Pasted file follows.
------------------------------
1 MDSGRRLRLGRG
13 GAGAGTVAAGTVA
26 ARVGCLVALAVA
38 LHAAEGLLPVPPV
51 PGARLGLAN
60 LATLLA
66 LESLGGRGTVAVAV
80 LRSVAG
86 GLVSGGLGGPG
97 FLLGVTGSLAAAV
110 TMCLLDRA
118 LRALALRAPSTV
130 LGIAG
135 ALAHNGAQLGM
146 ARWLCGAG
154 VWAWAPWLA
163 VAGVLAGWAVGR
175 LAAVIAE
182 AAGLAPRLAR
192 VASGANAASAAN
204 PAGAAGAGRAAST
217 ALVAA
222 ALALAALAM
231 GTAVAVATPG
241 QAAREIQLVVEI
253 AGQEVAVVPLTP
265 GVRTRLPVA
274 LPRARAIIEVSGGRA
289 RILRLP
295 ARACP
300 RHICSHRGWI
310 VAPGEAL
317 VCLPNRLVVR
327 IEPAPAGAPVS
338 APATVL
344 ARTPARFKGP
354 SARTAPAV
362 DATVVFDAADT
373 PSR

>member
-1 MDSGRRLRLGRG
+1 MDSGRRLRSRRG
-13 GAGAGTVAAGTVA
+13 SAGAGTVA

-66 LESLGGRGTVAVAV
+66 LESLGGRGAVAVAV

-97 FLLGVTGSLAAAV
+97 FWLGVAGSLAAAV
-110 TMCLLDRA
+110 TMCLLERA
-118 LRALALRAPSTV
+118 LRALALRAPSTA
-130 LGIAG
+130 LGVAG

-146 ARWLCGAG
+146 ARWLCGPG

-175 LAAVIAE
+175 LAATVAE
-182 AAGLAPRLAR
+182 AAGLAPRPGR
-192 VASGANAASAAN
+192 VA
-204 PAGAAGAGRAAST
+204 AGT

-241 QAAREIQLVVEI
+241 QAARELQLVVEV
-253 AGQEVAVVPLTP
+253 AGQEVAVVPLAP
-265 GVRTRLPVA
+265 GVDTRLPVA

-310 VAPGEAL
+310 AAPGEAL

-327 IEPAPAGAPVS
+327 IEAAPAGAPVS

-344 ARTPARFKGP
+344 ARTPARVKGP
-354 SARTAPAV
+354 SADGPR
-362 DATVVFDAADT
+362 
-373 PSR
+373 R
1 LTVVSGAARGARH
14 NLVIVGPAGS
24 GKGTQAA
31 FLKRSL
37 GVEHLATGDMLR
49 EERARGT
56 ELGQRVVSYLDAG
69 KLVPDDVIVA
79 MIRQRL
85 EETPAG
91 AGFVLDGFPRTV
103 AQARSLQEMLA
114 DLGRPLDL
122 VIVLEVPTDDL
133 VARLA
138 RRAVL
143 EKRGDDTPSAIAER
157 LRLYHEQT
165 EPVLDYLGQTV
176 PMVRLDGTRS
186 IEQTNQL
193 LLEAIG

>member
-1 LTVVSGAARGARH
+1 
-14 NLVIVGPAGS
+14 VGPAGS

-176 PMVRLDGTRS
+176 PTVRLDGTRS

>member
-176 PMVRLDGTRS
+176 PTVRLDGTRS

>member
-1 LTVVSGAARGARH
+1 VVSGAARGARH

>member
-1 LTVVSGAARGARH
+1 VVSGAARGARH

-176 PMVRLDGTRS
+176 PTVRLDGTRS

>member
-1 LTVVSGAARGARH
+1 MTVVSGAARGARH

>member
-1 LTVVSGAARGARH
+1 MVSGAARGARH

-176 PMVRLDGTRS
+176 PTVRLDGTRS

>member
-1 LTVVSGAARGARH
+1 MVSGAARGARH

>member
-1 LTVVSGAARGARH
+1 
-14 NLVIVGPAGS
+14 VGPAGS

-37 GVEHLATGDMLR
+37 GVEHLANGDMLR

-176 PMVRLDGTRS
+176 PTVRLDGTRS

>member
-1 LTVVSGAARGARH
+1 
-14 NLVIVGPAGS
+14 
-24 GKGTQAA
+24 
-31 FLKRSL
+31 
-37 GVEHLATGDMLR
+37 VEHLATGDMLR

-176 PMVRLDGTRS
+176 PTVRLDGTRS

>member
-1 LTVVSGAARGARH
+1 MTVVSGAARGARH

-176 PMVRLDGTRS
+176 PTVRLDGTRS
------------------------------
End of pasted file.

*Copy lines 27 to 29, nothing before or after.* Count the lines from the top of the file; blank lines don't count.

265 GVRTRLPVA
274 LPRARAIIEVSGGRA
289 RILRLP